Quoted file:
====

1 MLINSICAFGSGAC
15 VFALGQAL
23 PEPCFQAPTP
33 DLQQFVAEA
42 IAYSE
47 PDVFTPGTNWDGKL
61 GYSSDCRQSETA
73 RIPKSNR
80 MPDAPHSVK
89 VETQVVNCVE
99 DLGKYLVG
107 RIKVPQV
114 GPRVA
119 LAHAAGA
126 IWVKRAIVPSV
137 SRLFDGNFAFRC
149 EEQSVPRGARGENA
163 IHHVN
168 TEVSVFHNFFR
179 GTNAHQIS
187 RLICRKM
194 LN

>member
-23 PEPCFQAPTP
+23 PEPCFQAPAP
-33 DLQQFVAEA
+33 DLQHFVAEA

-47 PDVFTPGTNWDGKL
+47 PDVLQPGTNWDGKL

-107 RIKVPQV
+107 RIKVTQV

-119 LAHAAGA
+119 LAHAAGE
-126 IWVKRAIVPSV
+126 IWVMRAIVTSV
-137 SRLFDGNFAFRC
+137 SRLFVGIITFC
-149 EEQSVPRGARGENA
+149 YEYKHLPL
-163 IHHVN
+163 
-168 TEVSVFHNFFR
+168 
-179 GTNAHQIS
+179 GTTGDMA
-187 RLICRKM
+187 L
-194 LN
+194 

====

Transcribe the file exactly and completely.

1 MLINSICAFGSGAC
15 VFALGQAL
23 PEPCFQAPTP
33 DLQQFVAEA
42 IAYSE
47 PDVFTPGTNWDGKL
61 GYSSDCRQSETA
73 RIPKSNR
80 MPDAPHSVK
89 VETQVVNCVE
99 DLGKYLVG
107 RIKVPQV
114 GPRVA
119 LAHAAGA
126 IWVKRAIVPSV
137 SRLFDGNFAFRC
149 EEQSVPRGARGENA
163 IHHVN
168 TEVSVFHNFFR
179 GTNAHQIS
187 RLICRKM
194 LN

>member
-23 PEPCFQAPTP
+23 PEPCFQAPAP
-33 DLQQFVAEA
+33 DLQHFVAEA

-47 PDVFTPGTNWDGKL
+47 PDVLQPGTNWDGKL

-107 RIKVPQV
+107 RIKVTQV

-119 LAHAAGA
+119 LAHAAGE
-126 IWVKRAIVPSV
+126 IWVMRAIVTSV
-137 SRLFDGNFAFRC
+137 SRLFVGIITFC
-149 EEQSVPRGARGENA
+149 YEYKHLPL
-163 IHHVN
+163 
-168 TEVSVFHNFFR
+168 
-179 GTNAHQIS
+179 GTTGDMA
-187 RLICRKM
+187 L
-194 LN
+194 